Extensions in Firefox 76

A lot of great work was done in the backend to the WebExtensions API in Firefox 76. There is one helpful feature I’d like to surface in this post. The Firefox Profiler, a tool to help analyze and improve Firefox performance, will now show markers when network requests are suspended by extensions’ blocking webRequest handlers. This can be useful especially to developers of content blocker extensions to ensure that Firefox remains at top speed.

Here’s a screenshot of the Firefox profiler in action:

The Firefox Profiler showing the network section of the marker chart. There is an entry "Extension Suspend" for when the request is blocked by the extensionMany thanks to contributors Ajitesh, Myeongjun Go, Jayati Shrivastava, Andrew Swan and the team at Mozilla for not only working on the visible new features but also maintaining the groundwork that keeps extensions running.

April Extensions for Firefox Preview

Back in February, we announced support for the first extension for Firefox Preview, the new and rebuilt mobile browser for Android that is set to replace Firefox for Android later this year.

We’ve since expanded support for more add-ons from the Recommended Extensions program that we’d like to introduce to you. These add-ons will be available in Firefox Preview within the next 2 weeks.

With Dark Reader, websites on mobile will be easy to read when the lights are dim. The extension automatically inverts bright colors on web pages to offer an eye-pleasing dark mode. There are a number of configuration options allowing you to customize your experience.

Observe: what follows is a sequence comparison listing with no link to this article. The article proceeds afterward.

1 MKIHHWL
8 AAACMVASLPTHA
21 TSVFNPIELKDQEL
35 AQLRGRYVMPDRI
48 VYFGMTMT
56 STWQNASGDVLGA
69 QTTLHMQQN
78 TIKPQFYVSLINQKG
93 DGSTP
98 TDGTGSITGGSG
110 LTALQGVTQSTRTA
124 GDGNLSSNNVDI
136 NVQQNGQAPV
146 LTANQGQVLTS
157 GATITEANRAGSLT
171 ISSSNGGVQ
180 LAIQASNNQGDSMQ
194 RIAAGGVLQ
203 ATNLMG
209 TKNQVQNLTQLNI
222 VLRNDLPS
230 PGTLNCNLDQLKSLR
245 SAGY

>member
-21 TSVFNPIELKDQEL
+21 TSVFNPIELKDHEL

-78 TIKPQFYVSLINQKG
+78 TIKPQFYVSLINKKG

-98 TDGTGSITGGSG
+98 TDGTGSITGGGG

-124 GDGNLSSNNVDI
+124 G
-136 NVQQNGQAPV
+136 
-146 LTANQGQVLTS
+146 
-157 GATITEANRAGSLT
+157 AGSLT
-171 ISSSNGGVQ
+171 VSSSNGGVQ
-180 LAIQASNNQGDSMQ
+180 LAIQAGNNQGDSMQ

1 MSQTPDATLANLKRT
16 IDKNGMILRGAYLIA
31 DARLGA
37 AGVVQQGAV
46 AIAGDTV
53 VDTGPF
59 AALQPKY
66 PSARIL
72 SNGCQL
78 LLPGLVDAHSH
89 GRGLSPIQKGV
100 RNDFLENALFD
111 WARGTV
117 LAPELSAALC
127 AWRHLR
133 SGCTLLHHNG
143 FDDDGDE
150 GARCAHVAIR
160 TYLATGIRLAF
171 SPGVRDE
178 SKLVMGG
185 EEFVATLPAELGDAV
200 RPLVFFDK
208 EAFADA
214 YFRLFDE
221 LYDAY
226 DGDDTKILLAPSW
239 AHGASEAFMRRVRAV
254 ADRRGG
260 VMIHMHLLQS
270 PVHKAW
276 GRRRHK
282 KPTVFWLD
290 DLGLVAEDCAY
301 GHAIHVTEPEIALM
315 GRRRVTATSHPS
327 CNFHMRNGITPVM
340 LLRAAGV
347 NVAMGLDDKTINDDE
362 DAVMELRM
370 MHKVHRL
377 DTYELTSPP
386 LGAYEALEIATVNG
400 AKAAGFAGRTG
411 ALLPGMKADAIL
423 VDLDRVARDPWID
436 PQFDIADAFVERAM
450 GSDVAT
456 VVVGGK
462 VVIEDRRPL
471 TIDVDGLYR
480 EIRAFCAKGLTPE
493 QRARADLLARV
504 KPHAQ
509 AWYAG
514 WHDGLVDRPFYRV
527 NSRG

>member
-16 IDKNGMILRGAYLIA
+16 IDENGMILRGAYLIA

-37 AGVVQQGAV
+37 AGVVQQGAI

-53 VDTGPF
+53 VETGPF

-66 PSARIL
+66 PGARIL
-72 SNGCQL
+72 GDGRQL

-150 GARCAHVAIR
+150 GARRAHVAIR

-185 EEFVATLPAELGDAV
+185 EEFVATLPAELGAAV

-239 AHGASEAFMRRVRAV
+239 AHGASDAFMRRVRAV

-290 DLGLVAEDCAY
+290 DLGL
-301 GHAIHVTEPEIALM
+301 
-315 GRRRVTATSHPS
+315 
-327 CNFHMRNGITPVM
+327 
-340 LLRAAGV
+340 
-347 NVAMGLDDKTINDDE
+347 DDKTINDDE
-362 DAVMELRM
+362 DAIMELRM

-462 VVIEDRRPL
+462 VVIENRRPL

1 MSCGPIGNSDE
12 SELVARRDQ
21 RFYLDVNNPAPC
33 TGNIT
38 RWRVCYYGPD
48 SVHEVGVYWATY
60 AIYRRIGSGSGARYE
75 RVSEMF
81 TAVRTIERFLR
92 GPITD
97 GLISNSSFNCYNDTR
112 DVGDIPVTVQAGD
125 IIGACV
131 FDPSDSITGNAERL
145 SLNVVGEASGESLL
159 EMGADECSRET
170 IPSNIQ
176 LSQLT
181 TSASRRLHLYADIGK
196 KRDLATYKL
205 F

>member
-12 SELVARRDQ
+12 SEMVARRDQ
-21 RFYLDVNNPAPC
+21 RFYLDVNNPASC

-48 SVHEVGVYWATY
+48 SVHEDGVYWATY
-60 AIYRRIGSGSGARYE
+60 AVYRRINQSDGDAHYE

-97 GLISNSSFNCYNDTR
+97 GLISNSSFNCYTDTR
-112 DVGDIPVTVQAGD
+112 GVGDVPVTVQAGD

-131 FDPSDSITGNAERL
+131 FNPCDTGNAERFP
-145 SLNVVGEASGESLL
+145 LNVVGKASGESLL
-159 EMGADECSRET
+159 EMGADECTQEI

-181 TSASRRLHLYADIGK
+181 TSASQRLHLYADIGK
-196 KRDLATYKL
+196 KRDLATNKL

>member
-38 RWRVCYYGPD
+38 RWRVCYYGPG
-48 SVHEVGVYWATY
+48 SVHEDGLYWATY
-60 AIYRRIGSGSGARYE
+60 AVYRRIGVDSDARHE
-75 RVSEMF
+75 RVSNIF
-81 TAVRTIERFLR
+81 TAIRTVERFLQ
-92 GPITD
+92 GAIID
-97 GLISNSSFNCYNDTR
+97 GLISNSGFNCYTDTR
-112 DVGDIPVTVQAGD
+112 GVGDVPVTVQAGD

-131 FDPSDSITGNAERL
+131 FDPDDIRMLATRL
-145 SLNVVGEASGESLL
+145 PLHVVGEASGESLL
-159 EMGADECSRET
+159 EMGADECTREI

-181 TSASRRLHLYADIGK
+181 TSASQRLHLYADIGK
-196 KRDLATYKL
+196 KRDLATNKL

When you are on the go, you don’t want people eavesdropping on your browsing behavior. HTTPS Everywhere automatically enables website encryption for pages that default to unencrypted communications. This is especially helpful if you are surfing via a shared wifi connection.

If you are worried about potentially malicious web content, NoScript protects against a number of web security exploits by disabling potentially malicious scripts from running on websites. You can fine-tune the configuration of NoScript and permit scripts to run only on sites you trust.

Concerned about advertisers and other third-party trackers from following you around the web? Privacy Badger nicely complements Firefox’s built-in tracking protection. The extension automatically learns when websites start tracking you and will put an end to the privacy invasion. It also includes additional privacy protections like block link tracking.

If you’ve said “now where did I see that picture before” once too often, then Search by Image is the right extension for you. With the help of this extension you can select images and feed them into reverse image searches from more than 20 search engines.